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What is OpenCost?

OpenCost is a vendor-neutral open source project for measuring and allocating Kubernetes and cloud infrastructure costs.

The project is a combination of the OpenCost core allocation engine with the community-driven OpenCost Specification on how to monitor costs in Kubernetes land. The allocation engine is a Golang implementation that conforms to spec. Both have been submitted to the CNCF as a sandbox project.

How do I get started with the project?

You can install the project in minutes.

Do I need to pay to use OpenCost?

No. OpenCost is open source (Apache 2.0) and free to use.

How does OpenCost relate to Kubecost?

The OpenCost implementation is the cost allocation engine originally built by Kubecost. This implementation is actively used in all versions of Kubecost for building a cost allocation model, to which they add additional features in their commercial offering. OpenCost is a CNCF sandbox project, so it is free to use and open to contributions from all community members.

What's the difference between OpenCost and Kubecost?

OpenCost provides real-time monitoring of your Kubernetes cluster and provides the on-demand list pricing for the cloud resources in use by your cluster. It integrates with cloud billing to provide visibility into the cost of cloud resources linked to your Kubernetes usage. OpenCost is a CNCF sandbox project, so it is free to use and open to contributions from all community members. OpenCost has a UI, but the goal of OpenCost is to become the "Prometheus of cloud cost monitoring" and allow other solutions to be built on top of that data.

OpenCost is the cost allocation engine for Kubecost. Kubecost provides more accurate cost numbers for your cluster after reconciling the differences between your published bill with any negotiated discounts and the on-demand pricing (if any). Kubecost also provides recommendations, governance, alerting, federated clusters, a SaaS platform, and support for their commercial offering.

How are costs determined in the OpenCost project?

The OpenCost Specification outlines the metholodogy used for how costs are calculated in the project. The OpenCost implementation implements this spec and has public billing API integrations with the providers listed above.

For a low-level investigation of how OpenCost calculates the cost of Kubernetes workloads, check out the OpenCost Kubernetes cost monitoring deep dive

How does the OpenCost implementation compare with the OpenCost Specification?

The OpenCost project provides an implementation of the specification for AWS, Azure, GCP, and on-prem Kubernetes environments. It meets all the requirements of the current OpenCost Specification and is working towards including other functionality for monitoring external cloud costs, e.g. storage buckets, external databases, etc.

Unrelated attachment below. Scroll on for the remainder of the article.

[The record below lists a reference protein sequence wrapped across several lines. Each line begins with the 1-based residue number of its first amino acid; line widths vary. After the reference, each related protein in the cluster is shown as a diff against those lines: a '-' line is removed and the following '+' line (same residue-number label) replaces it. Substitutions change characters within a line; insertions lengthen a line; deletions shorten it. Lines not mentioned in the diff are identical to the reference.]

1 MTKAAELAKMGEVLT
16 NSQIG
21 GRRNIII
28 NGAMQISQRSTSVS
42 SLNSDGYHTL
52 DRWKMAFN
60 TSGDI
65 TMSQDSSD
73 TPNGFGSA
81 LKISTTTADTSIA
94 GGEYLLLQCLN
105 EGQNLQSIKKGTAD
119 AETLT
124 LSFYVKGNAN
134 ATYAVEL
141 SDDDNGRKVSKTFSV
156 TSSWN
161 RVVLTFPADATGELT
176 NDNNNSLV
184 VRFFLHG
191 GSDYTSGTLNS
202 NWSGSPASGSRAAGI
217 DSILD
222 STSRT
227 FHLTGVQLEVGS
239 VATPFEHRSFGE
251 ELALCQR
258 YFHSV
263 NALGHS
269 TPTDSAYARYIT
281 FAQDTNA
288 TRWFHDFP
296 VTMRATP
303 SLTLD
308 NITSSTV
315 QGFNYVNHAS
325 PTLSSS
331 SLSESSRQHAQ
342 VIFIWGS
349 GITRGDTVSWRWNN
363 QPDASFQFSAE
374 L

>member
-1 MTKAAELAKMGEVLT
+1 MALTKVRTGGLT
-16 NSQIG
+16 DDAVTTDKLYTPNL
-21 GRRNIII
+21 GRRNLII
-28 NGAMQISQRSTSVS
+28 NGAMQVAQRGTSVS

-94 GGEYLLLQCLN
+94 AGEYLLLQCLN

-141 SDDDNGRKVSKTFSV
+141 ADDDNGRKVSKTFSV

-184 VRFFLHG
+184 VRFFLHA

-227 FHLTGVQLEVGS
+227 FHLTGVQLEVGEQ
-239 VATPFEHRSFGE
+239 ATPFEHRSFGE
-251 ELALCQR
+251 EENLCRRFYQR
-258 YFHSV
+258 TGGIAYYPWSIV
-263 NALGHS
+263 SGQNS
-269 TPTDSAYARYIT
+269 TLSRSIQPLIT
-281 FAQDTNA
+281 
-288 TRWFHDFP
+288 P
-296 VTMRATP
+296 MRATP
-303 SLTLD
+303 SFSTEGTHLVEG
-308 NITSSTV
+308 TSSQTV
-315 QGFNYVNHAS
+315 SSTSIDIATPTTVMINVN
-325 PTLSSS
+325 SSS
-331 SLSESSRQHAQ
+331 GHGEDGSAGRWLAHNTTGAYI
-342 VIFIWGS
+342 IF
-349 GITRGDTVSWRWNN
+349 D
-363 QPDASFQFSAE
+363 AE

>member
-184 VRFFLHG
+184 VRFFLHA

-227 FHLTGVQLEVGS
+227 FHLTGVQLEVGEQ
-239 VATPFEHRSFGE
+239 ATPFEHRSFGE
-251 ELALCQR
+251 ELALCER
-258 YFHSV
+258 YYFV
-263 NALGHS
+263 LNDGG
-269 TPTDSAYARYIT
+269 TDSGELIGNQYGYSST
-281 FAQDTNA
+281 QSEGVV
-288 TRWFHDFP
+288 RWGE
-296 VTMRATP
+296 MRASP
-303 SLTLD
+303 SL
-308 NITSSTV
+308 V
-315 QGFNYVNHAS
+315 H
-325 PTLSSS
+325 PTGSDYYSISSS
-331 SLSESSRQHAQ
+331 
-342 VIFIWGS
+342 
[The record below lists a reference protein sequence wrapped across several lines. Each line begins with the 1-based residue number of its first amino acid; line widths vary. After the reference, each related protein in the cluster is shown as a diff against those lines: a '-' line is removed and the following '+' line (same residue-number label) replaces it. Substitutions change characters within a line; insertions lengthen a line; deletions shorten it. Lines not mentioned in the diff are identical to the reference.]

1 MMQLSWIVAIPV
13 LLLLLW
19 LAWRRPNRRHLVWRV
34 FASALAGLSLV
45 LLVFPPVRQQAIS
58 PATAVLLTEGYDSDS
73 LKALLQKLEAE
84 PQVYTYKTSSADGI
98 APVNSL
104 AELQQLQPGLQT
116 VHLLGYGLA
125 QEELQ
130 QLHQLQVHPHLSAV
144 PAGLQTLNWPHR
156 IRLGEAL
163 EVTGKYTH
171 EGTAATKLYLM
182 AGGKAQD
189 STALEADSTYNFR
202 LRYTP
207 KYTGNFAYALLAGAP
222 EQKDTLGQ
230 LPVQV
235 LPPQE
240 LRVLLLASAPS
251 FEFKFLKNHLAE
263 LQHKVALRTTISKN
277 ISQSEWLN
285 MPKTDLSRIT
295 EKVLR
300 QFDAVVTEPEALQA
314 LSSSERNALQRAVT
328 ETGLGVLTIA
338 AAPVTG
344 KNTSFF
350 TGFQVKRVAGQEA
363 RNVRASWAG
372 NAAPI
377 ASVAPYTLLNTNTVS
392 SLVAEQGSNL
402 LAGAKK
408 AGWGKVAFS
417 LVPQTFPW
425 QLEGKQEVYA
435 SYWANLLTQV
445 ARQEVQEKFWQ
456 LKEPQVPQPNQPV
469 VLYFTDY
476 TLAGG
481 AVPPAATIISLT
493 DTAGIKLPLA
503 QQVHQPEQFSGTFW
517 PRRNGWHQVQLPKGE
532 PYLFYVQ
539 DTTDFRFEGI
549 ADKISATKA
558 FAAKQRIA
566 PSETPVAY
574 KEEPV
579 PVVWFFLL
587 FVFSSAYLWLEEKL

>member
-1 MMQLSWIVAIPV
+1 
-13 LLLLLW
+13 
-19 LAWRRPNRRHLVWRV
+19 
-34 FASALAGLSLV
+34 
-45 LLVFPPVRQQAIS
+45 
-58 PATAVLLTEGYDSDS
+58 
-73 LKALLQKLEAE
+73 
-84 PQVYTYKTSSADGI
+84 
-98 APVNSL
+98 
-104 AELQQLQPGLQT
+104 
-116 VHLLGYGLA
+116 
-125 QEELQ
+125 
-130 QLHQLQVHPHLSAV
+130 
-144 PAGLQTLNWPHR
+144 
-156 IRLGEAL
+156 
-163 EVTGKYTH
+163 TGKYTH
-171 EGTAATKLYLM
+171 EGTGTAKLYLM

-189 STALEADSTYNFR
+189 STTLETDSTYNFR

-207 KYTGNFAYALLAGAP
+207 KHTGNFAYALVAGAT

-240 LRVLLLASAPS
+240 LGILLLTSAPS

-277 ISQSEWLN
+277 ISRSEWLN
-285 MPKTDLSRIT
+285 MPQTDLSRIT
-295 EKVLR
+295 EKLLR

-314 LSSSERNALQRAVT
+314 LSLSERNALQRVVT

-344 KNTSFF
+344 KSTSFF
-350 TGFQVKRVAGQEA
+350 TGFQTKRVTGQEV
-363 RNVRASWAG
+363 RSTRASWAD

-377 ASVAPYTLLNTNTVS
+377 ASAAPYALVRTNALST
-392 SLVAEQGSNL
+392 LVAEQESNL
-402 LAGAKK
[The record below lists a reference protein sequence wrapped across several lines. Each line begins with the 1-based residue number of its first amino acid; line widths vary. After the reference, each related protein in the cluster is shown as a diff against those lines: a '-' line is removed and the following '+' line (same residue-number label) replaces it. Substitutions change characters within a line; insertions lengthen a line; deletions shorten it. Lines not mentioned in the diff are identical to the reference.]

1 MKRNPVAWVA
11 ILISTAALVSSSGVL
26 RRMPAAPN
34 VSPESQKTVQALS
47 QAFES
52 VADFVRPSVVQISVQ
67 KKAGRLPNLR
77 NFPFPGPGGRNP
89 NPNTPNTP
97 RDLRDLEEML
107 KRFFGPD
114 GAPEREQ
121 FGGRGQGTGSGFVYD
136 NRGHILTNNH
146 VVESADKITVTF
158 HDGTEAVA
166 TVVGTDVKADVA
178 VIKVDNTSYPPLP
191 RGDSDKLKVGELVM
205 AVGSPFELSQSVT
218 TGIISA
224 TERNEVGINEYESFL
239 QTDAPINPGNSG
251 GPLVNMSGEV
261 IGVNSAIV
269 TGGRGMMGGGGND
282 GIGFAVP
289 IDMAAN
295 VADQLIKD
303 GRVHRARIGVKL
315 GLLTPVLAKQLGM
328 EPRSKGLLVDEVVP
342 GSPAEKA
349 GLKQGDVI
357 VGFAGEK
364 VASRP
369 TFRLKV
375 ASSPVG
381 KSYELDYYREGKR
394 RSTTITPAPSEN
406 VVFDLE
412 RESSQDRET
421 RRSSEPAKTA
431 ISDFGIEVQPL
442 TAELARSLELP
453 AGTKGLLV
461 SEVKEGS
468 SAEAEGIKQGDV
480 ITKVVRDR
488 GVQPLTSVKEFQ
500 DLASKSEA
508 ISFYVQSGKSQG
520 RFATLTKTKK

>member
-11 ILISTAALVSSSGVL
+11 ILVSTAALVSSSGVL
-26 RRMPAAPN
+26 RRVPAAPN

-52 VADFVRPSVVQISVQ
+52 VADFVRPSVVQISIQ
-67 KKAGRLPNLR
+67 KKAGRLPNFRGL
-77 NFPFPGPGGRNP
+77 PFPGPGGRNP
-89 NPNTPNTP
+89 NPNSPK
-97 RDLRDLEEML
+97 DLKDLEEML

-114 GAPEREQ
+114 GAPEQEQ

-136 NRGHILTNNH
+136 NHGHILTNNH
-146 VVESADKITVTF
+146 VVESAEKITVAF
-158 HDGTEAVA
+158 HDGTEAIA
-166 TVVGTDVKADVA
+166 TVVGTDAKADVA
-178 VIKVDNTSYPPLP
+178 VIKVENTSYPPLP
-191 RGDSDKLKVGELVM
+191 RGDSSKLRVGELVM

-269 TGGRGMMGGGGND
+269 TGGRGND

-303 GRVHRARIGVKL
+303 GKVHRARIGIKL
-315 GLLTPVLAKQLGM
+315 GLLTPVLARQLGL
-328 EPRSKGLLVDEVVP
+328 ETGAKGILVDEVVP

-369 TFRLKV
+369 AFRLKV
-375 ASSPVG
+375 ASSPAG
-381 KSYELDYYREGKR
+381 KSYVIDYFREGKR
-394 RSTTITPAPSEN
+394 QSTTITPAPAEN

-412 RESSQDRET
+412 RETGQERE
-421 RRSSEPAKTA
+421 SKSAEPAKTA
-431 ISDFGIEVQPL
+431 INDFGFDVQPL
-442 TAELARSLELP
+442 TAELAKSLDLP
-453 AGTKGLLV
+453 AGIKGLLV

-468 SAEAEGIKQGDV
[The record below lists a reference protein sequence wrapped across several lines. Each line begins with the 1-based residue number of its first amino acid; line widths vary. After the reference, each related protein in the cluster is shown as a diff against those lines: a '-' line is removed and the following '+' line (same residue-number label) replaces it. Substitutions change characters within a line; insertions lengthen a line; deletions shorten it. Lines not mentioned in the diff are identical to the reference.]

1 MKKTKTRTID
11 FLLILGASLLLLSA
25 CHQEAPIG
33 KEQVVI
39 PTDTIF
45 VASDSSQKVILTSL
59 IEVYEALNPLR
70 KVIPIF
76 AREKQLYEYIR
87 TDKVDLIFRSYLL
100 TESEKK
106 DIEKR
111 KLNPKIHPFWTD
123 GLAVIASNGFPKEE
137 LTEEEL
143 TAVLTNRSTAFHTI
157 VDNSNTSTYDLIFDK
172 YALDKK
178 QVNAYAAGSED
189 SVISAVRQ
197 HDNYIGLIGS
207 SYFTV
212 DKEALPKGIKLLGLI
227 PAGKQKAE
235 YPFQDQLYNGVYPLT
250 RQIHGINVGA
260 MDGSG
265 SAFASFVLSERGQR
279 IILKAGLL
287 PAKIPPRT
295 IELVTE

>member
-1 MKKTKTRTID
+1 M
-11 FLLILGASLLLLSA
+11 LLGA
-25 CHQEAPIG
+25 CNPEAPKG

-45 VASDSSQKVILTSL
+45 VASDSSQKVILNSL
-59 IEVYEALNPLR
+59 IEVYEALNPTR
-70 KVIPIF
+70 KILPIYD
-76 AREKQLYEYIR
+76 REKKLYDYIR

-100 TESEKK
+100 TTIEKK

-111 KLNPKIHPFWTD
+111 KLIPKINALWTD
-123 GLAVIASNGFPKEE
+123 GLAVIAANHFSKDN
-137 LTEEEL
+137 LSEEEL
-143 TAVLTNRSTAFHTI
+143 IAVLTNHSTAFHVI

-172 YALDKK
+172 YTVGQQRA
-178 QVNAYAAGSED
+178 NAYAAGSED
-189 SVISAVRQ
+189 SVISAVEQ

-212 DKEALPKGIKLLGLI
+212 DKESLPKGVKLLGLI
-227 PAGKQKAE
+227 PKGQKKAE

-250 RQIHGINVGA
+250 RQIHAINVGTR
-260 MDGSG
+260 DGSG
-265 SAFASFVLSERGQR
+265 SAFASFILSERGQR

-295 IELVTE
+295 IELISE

What Kubernetes versions does OpenCost support?

OpenCost supports a Kubernetes environment above 1.8.

How is OpenCost governed?

OpenCost has a published governance model and is working towards being managed by our community of contributors. We are aligning with the CNCF best practices and encouraging contributors to participate in managing the project. Today, Kubecost’s technical team contributes most of the code submissions to OpenCost based on the inputs and feedback from the community, contributors, and their customers. The OpenCost Specification was co-authored by founding members.

What is the OpenCost release schedule?

OpenCost repositories follow the Semantic Versioning 2.0.0 convention. So far there have been 12 OpenCost minor releases, with the initial OpenCost 1.94 released in June 2022 and as of September 2023 the current release is 1.106.2. The 1.x series are considered stable and have been in production for years.

The release cadence is:

  • There have been no additional major releases since OpenCost was added to the CNCF.
  • Minor versions are released every month.
  • Patch versions are released as necessary.
  • The releases are announced using GitHub’s releases, followed by Slack (CNCF/#opencost), Mastodon, Twitter, and discussion in the fortnightly Community Meetings.

What does it mean to be a “Founding Contributor”?

Founding contributors co-authored and contributed feedback to the OpenCost Specification. Moving forward the greater OpenCost community will continue to evolve the OpenCost project.

What providers does OpenCost support?

OpenCost has core billing integrations with:

  • Azure/AKS
  • On-prem clusters via custom pricing sheets

How can I contribute to OpenCost?

Get started with our open source contributing guide!

We are actively looking for new contributors if you or your company are interested in getting involved – join us using the links below-

Contact us via email (, join us on CNCF Slack in the #opencost channel, or subscribe to the OpenCost Community Calendar and attend a Community Meeting if you have questions!

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